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April 28, 2017

Boothbay pellet plant all set to enter heating fuel marketplace

C and L Forestry Wood Pellets has completed machinery set-up at its manufacturing plant in the Boothbay Industrial Park and is now offering wood pellets for heating fuel.

The Boothbay Register reported it took owner Erik Carlson, a professional forester and arborist for over 20 years, a while to set up the manufacturing plant after he decided to start producing pellets around two years ago. Carlson brought cost-effective pellet-producing equipment from China in 2016, the newspaper reported, but machine assembly was delayed because the instructions had to be translated from Chinese.

The company then spent the past winter perfecting pellet quality and testing them against Pellet Fuels Institute requirements through the University of Maine. The pellets recently received approval and product marketing has begun, the newspaper reported, adding that the pellets are made from sustainably managed local forests. The company's goal is to produce three tons per day.

"It's been pretty much trial-and-error for the last year and a half, but after a while you figure it all out," Carlson told the paper.

According to a 2014 report by FutureMetrics LLC, a consultant in wood pellet project development in Bethel, the market potential for wood pellet heating is big, with a forecasted growth of 67% from 2013 to 2020, from 3.3 to 5.5 million tons, in the U.S.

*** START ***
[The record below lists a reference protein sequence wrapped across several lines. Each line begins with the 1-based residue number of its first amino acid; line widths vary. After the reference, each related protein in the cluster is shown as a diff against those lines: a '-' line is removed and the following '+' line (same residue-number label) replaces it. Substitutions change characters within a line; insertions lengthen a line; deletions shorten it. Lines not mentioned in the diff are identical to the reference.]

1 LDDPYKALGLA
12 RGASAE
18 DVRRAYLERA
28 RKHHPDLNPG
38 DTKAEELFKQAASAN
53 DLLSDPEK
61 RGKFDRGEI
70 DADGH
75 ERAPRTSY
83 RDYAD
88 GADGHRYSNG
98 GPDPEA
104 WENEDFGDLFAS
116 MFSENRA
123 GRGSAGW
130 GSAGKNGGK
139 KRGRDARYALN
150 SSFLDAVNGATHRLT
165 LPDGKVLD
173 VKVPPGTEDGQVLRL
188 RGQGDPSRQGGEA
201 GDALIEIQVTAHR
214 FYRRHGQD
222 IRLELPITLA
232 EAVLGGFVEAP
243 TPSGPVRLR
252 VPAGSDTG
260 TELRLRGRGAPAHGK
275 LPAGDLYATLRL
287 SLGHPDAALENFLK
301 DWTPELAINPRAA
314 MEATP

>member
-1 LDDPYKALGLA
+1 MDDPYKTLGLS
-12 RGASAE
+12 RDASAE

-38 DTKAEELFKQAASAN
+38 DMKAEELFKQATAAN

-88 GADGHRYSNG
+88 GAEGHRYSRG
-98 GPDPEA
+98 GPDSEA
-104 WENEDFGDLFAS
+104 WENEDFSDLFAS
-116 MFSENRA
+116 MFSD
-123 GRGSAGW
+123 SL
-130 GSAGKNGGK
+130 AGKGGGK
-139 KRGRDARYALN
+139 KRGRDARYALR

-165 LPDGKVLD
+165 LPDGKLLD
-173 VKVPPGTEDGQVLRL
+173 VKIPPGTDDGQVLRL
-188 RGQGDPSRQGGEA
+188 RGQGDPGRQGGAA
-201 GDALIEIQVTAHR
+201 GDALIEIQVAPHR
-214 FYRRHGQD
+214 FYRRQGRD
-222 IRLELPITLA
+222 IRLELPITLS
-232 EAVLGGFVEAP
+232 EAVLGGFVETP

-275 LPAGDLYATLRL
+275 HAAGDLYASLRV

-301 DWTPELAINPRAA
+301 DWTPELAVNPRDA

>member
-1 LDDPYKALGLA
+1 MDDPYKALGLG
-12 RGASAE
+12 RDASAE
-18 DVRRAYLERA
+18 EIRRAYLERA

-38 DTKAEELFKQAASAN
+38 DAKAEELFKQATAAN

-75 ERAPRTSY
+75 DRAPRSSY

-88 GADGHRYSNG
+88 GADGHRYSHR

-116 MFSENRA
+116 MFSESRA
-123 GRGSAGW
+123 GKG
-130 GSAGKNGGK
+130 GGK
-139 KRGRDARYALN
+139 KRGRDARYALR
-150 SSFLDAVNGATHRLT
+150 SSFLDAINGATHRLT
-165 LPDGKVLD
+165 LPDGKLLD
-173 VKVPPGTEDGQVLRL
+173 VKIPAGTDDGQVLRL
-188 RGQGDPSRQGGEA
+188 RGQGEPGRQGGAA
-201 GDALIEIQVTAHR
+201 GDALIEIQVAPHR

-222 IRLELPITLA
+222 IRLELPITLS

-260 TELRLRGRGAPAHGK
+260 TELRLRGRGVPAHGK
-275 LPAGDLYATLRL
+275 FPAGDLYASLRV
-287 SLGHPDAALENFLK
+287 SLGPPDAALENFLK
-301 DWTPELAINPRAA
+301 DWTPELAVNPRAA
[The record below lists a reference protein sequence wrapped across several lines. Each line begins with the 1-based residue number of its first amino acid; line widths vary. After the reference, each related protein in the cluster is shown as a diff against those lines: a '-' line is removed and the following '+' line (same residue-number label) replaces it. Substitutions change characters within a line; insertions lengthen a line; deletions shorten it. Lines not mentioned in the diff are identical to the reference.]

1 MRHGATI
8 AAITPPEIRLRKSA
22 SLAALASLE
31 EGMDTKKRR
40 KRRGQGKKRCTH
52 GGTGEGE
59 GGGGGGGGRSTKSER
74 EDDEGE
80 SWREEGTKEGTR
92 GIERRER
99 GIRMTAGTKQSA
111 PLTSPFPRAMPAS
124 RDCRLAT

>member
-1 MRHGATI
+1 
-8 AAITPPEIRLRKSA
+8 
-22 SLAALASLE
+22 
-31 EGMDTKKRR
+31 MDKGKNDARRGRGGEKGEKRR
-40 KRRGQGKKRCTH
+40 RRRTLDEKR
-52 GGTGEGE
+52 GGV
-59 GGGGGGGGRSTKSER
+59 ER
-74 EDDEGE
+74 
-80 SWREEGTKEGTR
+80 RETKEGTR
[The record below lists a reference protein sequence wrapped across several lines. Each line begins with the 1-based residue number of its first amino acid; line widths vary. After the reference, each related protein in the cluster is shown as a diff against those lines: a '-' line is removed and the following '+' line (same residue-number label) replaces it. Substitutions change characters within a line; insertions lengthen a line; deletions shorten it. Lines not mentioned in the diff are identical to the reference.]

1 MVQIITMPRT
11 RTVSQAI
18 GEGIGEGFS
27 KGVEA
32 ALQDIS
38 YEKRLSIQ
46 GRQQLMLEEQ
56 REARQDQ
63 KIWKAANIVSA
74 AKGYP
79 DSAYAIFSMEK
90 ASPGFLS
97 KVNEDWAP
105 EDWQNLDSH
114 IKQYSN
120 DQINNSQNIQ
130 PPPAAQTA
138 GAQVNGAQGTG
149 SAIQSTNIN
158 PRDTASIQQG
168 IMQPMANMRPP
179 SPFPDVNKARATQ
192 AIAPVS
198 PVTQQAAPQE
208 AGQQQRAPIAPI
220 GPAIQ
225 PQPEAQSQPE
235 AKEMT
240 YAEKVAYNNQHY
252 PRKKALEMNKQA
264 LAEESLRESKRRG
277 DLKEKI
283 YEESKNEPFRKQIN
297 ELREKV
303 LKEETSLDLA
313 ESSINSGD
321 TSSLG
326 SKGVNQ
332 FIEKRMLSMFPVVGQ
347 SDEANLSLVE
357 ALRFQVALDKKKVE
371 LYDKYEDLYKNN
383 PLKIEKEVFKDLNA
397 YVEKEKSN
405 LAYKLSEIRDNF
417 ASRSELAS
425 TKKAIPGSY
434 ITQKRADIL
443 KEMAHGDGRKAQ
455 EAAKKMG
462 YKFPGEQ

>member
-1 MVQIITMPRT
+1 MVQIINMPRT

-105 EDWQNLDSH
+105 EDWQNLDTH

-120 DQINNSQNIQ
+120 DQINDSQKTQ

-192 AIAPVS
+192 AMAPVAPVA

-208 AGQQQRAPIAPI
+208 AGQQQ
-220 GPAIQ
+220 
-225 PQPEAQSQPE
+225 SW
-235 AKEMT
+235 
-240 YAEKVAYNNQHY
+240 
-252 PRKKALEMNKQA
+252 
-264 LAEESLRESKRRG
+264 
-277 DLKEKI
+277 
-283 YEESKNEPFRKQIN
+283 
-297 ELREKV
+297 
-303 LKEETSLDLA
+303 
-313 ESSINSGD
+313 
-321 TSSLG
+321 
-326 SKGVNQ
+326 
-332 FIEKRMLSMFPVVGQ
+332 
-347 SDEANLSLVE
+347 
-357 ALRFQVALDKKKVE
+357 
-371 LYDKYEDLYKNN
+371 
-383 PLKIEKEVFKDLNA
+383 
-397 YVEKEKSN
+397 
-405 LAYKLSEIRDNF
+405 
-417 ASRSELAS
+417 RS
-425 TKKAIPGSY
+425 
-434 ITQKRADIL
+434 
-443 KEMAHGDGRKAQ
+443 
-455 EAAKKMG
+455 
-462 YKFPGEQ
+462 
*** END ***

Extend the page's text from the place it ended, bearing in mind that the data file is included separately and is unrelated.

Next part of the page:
According to the Wood Pellet Association of Canada's market outlook report for 2017, the U.S., heating pellet market growth is highly correlated to heating oil and propane prices. The larger the gap between the break-even price of heating oil versus pellets the more demand for pellets grows as pellet stove and boiler sales increase. Weather always will create variation around the mean annual demand; but higher growth depends on oil prices rising above about $63 per barrel.

Despite 10 years of concerted efforts to tighten Maine homes and shift to other forms of heating, Maine still remains the state most dependent on heating oil, the Governor's Energy Office recently reported. The report said that wood pellet systems are among the systems adopted—along with wood systems, propane, natural gas and cold-climate heat pumps—over the past decade by Maine households to reduce reliance on heating oil as their primary fuel source.

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